MCGI Closes First Prayer Meet by PNoy, Proposes Nat’l Prayer Day

In the Malacañang Prayer Meeting on March 9, 2015 at the Malacañan Palace grounds, the Members Church of God International (MCGI) lead the closing prayer of the special gathering.

During the open forum with President Benigno Aquino III in the same event, MCGI also proposed a National Prayer Day for the country and its leaders.

Regional Servant Bro. Danilo Navales represented MCGI Overall Servants Bro. Eli Soriano and Bro. Daniel Razon in the said meeting. Members of the Coalition of Christian Movements and the cabinet of the President attended the event.

Luzon Regional Servant Bro. Danilo Navales shakes the hand of Pres. Aquino after his opening remarks in the  Prayer Meet on March 9, 2015 at the Malacañan Palace grounds. (Photo courtesy of Photoville International)

Luzon Regional Servant Bro. Danilo Navales shakes the hand of Pres. Aquino after his opening remarks in the Prayer Meet on March 9, 2015 at the Malacañan Palace grounds. (Photo courtesy of Photoville International)

“Despite feeling humbled, we are happy to be part of this undertaking,” said Bro. Danny in his remarks before the prayer. Bro. Navales also said that it is an honor to be part of a coalition that believes in the true spirit of Christianity and doctrines of the Lord Jesus Christ.

President Aquino stressed his intention of strengthening unity among different sectors amidst trials and threats of political and economic instability in his opening remarks. Quoting Martin Luther King, he said:

“Darkness cannot drive out darkness; only light can do that. Hate cannot drive out hate; only love can do that.”

During the open forum, the president also gave an overview of what factually transpired in the Mamasapano incident on January 25, 2015. It will be remembered that despite criticisms and calls for resignation from both the political and religious realms, PNoy accepted responsibility of the unfortunate event:

“As President and Commander-in-Chief, the responsibility for any result, triumph, grief, or tragedy that we may experience in the attainment of security and peace lies on my shoulders,” stressed Aquino in Filipino.

National Day of Prayer Proposed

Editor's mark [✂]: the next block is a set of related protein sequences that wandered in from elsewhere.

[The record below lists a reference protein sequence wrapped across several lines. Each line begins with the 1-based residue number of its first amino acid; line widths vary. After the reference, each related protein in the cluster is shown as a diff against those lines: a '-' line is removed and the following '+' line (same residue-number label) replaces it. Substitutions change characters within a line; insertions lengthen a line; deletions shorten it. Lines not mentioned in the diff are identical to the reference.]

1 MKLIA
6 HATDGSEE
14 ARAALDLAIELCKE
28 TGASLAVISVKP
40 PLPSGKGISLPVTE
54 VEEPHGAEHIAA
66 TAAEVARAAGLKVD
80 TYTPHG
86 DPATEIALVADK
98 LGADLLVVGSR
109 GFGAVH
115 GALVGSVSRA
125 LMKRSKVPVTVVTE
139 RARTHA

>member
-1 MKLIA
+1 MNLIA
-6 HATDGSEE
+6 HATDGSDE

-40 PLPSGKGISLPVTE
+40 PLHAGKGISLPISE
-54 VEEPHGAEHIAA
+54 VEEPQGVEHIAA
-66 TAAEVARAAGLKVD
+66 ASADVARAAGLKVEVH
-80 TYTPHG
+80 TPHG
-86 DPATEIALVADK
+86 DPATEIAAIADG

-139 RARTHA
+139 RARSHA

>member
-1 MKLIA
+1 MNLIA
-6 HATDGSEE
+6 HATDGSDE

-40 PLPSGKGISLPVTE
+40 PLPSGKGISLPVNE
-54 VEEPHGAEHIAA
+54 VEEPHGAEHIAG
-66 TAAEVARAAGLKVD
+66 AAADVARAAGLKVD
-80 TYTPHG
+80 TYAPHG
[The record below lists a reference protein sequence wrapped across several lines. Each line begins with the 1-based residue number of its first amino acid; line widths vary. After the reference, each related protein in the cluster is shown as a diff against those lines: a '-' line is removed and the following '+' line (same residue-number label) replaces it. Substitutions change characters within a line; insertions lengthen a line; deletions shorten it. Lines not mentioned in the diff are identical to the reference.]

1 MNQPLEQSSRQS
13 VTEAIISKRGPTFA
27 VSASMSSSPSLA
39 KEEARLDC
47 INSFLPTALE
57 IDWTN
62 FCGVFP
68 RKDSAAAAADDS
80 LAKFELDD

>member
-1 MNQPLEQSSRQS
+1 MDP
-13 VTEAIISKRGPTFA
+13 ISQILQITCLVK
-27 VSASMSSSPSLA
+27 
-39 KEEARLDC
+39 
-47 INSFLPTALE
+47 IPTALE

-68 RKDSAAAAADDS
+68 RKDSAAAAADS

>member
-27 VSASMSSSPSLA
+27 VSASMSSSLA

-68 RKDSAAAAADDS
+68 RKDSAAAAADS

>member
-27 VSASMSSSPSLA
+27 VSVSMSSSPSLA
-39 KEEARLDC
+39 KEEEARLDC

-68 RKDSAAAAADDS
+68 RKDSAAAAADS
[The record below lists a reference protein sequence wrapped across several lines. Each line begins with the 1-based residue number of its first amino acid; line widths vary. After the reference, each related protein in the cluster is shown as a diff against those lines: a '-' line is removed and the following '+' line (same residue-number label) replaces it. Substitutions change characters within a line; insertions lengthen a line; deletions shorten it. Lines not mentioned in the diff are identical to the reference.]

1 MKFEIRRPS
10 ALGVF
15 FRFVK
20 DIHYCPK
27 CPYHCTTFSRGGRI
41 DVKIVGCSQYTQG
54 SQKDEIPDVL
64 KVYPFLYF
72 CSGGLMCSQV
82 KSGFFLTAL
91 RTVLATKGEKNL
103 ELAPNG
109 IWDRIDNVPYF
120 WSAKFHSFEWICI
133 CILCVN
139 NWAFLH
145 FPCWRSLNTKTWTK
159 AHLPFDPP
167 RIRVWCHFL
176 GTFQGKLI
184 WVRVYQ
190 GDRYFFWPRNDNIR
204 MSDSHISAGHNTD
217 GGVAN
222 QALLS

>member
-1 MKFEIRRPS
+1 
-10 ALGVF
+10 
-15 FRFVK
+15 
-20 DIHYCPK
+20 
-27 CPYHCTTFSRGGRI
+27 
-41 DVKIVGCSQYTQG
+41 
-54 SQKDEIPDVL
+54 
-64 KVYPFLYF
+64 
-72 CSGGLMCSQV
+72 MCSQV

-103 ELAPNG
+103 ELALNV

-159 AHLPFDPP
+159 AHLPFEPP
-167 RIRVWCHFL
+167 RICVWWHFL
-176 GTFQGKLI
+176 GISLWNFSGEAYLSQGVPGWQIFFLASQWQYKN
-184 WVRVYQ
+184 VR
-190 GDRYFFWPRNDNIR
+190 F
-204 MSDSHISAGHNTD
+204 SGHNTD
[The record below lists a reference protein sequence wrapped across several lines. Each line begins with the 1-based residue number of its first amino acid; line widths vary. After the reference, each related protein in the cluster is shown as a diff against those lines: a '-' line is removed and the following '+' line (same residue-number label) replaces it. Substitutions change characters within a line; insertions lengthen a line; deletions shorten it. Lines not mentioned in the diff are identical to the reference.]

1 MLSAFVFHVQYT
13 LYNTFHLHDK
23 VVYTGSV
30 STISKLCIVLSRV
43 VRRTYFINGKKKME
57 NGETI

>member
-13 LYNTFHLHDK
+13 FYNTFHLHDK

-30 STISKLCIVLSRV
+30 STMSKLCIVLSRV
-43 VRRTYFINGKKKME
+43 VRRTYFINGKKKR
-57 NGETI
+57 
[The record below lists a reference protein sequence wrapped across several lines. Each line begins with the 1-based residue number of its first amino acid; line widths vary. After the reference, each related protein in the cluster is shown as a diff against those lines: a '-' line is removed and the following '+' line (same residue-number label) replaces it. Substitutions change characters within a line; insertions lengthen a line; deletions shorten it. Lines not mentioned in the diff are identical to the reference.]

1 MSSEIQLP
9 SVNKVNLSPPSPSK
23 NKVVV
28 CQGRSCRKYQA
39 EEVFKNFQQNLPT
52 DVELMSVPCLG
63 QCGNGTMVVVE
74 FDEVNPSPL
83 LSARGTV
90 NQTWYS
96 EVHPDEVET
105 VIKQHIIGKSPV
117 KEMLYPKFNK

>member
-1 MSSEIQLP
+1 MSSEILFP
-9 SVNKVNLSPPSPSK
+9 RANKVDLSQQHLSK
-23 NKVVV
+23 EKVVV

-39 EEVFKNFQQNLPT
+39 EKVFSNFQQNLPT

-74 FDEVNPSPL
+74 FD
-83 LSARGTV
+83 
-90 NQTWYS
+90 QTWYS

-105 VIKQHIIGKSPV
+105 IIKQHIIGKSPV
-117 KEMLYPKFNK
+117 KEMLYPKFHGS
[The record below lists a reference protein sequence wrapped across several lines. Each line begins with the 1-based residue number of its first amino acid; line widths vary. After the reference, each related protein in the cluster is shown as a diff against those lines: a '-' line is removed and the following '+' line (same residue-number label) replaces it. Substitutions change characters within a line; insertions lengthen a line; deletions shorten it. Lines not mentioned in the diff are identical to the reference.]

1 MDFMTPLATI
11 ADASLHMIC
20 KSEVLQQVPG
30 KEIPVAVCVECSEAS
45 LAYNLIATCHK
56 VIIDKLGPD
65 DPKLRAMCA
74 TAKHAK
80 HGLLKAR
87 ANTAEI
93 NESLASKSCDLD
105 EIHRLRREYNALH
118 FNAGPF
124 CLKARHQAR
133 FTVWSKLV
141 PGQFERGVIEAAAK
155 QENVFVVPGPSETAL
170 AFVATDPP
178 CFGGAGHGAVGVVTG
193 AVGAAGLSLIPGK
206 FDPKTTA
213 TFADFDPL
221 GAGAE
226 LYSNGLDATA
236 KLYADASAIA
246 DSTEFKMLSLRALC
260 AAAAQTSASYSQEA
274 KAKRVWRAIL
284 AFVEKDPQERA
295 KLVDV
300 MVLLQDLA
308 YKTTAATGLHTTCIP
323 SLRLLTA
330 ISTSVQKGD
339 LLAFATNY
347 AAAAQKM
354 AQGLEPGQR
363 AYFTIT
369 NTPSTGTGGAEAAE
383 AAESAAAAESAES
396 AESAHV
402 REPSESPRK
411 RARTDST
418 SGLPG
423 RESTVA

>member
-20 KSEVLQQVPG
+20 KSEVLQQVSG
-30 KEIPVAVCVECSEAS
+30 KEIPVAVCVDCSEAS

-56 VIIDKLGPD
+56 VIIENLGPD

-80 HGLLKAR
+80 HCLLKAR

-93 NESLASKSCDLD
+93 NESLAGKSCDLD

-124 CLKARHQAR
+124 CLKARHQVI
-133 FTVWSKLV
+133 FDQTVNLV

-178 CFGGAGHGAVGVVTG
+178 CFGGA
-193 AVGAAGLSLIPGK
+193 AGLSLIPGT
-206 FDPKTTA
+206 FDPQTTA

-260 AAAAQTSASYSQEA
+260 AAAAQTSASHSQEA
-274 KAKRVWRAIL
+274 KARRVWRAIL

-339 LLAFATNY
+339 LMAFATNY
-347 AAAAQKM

During the open forum, MCGI representative Bro. Diosdado Cobin asked the president about the possibility of a National Prayer Day.

“I think it’s possible,” said the president. However, the legalities of the proposition would have to be worked out considering the separation of church and state that the constitution states.

Pres. Aquino, affectionately called as PNoy by his constituents, gave an opening remarks as well as started an open forum on the January 25, 2015 Mamasapano incident. (Photo courtesy of Photoville International)

Pres. Aquino, affectionately called as PNoy by his constituents, gave an opening remarks as well as started an open forum on the January 25, 2015 Mamasapano incident. (Photo courtesy of Photoville International)

“The Executive Secretary is present, who is a lawyer, who is presently now [stet] drafting in his mind exactly how it will adhere to all the constitutional provisions,” PNoy added.

In the United States, an annual observance of the National Day of Prayer is held on the first Thursday of May designated by the United States Congress.

Understanding the value of prayer in people’s lives, MCGI launched community prayer schedules on media partner UNTV four times a day. In 2011, the Church opened a 24/7 online portal with an hourly prayer and songs of praise in between.

The Prayer Meet’s closing prayer led by the MCGI representative was dubbed by netizens as the “Prayer for Unity”, and included giving the father of the nation strength to lead the nation, and for all Filipinos to place the needs of others before one’s self.

“And we do believe that this undertaking can be the beginning of a mass effort for change, not only here in Metro Manila, but in the whole Philippines,” added Bro. Danny.

“We believe that peace is the key to progress. And this will bring justice for every Filipino.” — Pres. Aquino

(Written by Rigor Arellano)

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